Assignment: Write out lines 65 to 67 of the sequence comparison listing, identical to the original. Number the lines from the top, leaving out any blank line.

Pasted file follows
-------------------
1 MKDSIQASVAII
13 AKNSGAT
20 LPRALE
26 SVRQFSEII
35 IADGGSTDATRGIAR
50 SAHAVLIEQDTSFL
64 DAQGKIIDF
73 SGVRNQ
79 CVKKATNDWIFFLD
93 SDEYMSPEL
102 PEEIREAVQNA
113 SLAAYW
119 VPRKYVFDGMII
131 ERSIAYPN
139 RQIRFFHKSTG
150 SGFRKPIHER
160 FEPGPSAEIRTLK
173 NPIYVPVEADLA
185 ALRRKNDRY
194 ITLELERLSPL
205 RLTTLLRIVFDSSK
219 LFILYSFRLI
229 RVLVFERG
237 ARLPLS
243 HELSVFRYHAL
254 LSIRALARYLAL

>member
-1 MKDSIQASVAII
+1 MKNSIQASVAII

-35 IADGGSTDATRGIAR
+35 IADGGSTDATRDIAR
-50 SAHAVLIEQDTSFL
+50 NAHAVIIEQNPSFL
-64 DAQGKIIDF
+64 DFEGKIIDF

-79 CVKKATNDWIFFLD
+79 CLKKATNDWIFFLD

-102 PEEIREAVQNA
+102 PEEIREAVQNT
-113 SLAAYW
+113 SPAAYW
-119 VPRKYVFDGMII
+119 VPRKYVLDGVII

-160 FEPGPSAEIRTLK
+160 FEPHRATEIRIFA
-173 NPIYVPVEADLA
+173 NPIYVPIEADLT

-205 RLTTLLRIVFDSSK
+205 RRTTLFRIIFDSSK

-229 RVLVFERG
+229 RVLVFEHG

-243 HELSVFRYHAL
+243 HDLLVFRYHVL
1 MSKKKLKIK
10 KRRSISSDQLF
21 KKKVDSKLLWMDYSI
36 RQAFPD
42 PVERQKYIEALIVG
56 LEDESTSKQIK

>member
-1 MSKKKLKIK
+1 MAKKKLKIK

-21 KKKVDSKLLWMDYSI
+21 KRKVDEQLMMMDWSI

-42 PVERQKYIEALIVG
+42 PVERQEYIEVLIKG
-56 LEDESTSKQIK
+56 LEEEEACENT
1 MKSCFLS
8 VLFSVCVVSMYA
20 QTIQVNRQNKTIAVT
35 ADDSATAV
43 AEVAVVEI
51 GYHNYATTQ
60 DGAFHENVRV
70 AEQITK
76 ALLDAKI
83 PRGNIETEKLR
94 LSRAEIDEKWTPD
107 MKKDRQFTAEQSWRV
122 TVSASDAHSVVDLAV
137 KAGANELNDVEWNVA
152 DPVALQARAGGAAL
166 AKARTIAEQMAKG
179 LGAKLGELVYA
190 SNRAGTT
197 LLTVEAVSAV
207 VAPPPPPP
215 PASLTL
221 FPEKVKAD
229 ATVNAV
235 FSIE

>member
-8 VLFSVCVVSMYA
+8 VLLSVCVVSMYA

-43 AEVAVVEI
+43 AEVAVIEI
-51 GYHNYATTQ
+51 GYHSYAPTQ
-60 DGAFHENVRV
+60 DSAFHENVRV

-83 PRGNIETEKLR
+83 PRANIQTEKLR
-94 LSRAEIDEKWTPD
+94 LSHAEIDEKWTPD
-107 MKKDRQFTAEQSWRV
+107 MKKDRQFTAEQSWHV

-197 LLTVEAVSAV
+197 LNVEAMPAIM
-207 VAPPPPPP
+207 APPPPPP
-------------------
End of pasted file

-42 PVERQKYIEALIVG
+42 PVERQEYIEVLIKG
-56 LEDESTSKQIK